New South Wales Government lawyers withheld information from a court as they fought a damages claim brought by child abuse victims, an inquiry has heard.
The Royal Commission into Institutional Responses to Child Sexual Abuse is looking at the Government's treatment of child abuse victims from the Bethcar Children's Home in Brewarrina in north-west NSW.
More than a dozen children were abused at Bethcar, a state-funded foster care facility established in the 1970s for disadvantaged Aboriginal children, the commission has heard.
It is investigating the handling of a 2008 civil compensation claim by 15 former residents, which took six years to settle.
The commission has heard that the names of witnesses who could have been called to give evidence were withheld from the court.
Government investigator Peter Maxwell, who prepared an affidavit for the civil case, told the royal commission he included the names of those witnesses but they were removed by Government lawyers.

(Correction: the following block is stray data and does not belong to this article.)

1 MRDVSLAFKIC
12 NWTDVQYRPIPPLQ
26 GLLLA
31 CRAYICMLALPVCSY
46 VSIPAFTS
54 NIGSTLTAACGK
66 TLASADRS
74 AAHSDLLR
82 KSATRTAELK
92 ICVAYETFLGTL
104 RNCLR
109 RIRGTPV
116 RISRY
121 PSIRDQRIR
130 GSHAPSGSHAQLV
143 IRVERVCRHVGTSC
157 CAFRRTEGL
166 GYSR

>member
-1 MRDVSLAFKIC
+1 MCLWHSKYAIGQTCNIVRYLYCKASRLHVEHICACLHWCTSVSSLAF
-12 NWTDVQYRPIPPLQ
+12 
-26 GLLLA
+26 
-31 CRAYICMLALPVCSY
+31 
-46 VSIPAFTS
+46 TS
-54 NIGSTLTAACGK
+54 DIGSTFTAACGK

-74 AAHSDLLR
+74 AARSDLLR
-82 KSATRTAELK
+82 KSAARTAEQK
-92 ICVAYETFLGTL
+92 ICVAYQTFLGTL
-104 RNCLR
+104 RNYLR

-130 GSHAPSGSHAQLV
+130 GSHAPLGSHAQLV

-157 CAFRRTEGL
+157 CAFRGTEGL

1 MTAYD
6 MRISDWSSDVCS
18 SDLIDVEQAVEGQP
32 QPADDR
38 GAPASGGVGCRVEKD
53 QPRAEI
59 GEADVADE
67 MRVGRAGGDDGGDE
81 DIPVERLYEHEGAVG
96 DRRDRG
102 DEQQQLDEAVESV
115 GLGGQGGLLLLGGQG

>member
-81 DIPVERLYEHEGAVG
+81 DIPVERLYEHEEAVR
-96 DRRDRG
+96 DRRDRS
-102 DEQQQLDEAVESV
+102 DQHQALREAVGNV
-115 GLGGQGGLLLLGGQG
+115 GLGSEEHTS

"My recollection is that there was a concern that if the witnesses were named, the plaintiffs or solicitors, counsel for the plaintiff, could then call for the statements," Mr Maxwell told the Sydney hearing.
"Now those statements, those five or six statements that all went directly to the several of the plaintiffs... would have affected the liability, I suspect."
Lawyer won't 'suggest legal system is fair'
However, Patrick Saidi, the lead barrister in the Government's legal team, denied acting inappropriately.
"I'm not going to try and support the legal system and suggest a legal system is fair," Mr Saidi said.
"I've spent over 35 years now in the legal system and my view of the legal system is, in many respects, it's inherently unfair.
"But as a barrister, I operate by the rules of the legal system."
Mr Saidi was also critical of the victims' statements, saying they were the worst he had seen in his career.
He said that led to the six-year delay in settling the compensation claim.
Bethcar's operators and alleged abuse perpetrators, Burt and Edith Gordon, are now dead, but their son-in-law, Colin Gibson, was jailed in 2006 for child abuse offences that took place at the home.